A bill that would increase penalties for employers engaged in wage theft passed the state Legislature last week.

The legislation strengthens Washington’s wage theft laws regarding “prevailing wage,” which is most common in government contracts. Prevailing wage laws prevent a “race to the bottom” as contractors seek to lower worker pay in order to underbid each other, according to the state attorney general’s office, which requested the legislation.

The Senate passed the legislation March 1 with a vote of 40-7. The House passed the legislation 59-36 on April 10, with minor changes, and the Senate agreed to the changes with a 34-15 vote on April 19.

The legislation increases the maximum penalty for prevailing wage violations from the greater of $1,000 or 20 percent of the violation, to the greater of $5,000 or 50 percent of the violation. The penalties have not increased since 1985. The legislation would also ensure employees who experience wage theft receive at least 1 percent monthly interest in addition to the stolen wages.

The legislation also addresses what the attorney general’s office describes as a “major loophole” that allows “repeat and willful violators” to avoid paying a penalty or receiving a sanction if they return an employee’s stolen pay after a wage complaint has been filed, before the state can take additional legal action. The loophole is a result of the state’s limited authority to file enforcement actions when there are “unpaid wages” — a term that was never defined until now, according to the attorney general’s office.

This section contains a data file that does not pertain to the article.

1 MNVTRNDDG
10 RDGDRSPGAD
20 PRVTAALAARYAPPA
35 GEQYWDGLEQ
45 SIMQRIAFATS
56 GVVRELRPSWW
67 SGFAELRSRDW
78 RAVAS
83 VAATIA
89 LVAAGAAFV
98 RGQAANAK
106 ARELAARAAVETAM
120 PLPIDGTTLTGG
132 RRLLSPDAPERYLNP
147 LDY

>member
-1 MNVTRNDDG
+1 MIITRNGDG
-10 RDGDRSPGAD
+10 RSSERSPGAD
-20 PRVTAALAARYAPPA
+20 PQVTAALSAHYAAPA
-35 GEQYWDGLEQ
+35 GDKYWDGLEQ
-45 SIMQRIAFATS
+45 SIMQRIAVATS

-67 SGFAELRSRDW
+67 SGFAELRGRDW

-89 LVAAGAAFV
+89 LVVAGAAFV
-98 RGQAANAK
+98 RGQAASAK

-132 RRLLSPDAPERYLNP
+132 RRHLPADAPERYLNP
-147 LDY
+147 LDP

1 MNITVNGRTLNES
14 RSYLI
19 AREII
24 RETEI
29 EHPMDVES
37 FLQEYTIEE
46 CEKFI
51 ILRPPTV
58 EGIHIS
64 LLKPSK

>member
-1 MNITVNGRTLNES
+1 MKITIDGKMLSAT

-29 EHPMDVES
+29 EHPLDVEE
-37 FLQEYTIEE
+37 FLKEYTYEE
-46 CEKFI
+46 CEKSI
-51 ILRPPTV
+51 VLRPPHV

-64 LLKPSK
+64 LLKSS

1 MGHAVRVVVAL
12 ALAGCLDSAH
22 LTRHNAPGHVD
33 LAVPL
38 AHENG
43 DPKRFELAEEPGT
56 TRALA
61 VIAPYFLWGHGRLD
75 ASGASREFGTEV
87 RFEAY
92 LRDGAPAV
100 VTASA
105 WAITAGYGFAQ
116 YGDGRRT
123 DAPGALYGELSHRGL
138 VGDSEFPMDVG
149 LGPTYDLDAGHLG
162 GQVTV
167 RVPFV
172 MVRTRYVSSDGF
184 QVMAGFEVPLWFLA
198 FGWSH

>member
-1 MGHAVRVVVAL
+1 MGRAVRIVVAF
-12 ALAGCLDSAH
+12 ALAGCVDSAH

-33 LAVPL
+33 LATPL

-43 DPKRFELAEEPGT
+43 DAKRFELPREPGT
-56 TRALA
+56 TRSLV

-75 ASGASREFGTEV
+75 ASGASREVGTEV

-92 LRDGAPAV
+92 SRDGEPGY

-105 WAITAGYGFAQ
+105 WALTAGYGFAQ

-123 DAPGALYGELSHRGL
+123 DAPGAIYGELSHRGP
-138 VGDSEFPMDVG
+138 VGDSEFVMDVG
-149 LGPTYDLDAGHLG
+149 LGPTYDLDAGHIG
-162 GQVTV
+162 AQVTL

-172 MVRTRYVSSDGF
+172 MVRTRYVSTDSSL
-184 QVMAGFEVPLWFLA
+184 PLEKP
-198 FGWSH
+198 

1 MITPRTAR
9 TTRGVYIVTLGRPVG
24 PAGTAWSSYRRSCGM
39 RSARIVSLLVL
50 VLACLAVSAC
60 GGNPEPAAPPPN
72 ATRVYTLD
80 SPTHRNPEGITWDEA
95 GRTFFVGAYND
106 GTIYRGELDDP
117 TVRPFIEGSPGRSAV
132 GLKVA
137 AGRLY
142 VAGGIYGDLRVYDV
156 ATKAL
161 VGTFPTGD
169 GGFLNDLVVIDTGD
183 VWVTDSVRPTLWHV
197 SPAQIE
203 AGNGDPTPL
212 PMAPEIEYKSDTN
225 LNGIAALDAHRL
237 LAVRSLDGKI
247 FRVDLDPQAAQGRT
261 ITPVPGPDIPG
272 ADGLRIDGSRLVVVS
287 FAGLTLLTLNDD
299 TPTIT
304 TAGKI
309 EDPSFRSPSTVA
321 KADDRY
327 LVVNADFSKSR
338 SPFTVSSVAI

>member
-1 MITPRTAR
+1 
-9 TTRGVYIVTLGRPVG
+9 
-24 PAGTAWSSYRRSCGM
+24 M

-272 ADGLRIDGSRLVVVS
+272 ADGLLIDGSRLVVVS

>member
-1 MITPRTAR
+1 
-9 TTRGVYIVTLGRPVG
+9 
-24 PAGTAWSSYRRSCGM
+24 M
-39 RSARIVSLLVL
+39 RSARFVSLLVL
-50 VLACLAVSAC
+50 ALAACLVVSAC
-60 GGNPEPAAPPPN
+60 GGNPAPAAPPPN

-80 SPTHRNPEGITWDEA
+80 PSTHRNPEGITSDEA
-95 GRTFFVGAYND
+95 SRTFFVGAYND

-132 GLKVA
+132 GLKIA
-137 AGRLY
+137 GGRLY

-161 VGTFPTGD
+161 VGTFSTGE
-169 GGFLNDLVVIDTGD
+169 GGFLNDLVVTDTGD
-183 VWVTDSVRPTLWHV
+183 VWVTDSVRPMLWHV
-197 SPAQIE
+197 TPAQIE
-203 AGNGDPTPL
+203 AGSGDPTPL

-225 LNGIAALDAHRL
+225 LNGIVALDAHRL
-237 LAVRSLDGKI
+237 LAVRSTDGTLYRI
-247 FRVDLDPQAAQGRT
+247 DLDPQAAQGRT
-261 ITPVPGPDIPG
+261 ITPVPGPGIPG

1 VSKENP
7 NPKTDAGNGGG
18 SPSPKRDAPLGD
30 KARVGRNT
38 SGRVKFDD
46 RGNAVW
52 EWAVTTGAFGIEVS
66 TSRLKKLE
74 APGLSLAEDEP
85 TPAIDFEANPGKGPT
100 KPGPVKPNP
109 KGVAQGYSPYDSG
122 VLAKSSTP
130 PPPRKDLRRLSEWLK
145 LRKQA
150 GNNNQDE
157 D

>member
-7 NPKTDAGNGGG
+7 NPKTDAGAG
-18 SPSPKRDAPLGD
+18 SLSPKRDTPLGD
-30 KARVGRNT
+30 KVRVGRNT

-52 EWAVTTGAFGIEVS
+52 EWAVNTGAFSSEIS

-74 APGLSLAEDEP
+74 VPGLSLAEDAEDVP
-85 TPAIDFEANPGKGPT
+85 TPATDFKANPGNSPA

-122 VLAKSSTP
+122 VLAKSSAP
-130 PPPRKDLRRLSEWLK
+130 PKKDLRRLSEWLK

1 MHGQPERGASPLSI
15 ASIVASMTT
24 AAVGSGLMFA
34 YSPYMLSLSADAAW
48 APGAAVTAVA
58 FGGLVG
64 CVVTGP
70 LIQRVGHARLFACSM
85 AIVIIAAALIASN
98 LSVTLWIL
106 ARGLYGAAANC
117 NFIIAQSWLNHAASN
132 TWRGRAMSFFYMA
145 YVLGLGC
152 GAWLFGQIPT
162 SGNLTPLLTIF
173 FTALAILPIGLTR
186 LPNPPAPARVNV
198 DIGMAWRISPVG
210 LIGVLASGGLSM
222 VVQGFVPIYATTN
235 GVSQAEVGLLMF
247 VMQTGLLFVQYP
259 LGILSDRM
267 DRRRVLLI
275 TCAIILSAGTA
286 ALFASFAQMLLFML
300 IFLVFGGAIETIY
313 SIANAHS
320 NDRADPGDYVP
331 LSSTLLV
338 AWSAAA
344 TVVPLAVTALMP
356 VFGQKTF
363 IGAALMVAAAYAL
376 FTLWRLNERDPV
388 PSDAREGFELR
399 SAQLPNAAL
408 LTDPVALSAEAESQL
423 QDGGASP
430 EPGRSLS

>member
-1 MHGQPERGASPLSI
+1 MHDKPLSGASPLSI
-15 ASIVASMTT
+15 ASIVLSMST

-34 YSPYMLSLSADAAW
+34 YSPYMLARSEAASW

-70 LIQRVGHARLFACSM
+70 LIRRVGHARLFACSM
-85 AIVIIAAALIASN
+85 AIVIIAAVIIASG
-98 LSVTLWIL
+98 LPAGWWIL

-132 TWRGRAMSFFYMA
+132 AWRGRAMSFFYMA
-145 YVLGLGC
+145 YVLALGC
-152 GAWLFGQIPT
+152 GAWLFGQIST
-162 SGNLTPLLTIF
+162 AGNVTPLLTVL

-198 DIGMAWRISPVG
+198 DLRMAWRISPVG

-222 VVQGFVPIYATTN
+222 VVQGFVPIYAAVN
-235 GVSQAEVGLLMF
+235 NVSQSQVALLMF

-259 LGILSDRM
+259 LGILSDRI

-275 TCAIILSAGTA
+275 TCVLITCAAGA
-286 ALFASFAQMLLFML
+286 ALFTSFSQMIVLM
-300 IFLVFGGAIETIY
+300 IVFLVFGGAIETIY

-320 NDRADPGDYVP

“This bill ensures that employers who cheat their workers out of hard-earned pay will face consequences, the same as you or I would face if we stole something,” said Attorney General Bob Ferguson in a statement. “Allowing the state to pursue penalties against employers that intentionally rip off their workers protects hardworking Washingtonians and their families.”

Employers that have withheld wages from their workers cannot bid on any public works projects until they pay the penalty and wages with interest in full. If an employer withholds wages from employees more than once in a five-year period, the law bars them from bidding on any public works projects for two years.

Inadvertent filings and reporting errors do not trigger penalties under the law.